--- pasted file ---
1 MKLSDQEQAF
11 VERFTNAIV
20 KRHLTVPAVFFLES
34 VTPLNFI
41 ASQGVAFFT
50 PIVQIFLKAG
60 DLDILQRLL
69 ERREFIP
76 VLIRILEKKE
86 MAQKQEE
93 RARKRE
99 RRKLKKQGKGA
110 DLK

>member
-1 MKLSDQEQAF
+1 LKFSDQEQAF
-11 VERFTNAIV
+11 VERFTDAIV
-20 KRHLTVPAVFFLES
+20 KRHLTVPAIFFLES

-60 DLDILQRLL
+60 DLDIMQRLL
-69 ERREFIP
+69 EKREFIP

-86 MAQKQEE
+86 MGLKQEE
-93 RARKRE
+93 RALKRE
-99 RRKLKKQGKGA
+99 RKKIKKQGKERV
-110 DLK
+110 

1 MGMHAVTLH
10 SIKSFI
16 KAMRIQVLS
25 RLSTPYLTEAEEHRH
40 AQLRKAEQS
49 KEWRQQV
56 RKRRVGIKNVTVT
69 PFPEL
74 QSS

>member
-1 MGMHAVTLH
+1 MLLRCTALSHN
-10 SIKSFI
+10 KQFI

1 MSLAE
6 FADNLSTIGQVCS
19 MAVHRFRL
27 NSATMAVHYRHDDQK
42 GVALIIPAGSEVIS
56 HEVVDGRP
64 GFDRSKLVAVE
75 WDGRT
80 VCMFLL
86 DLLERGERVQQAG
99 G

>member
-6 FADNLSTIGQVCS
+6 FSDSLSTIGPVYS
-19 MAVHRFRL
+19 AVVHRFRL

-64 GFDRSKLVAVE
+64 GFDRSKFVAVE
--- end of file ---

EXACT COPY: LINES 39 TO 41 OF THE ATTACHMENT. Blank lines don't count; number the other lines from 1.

56 RKRRVGIKNVTVT
69 PFPEL
74 QSS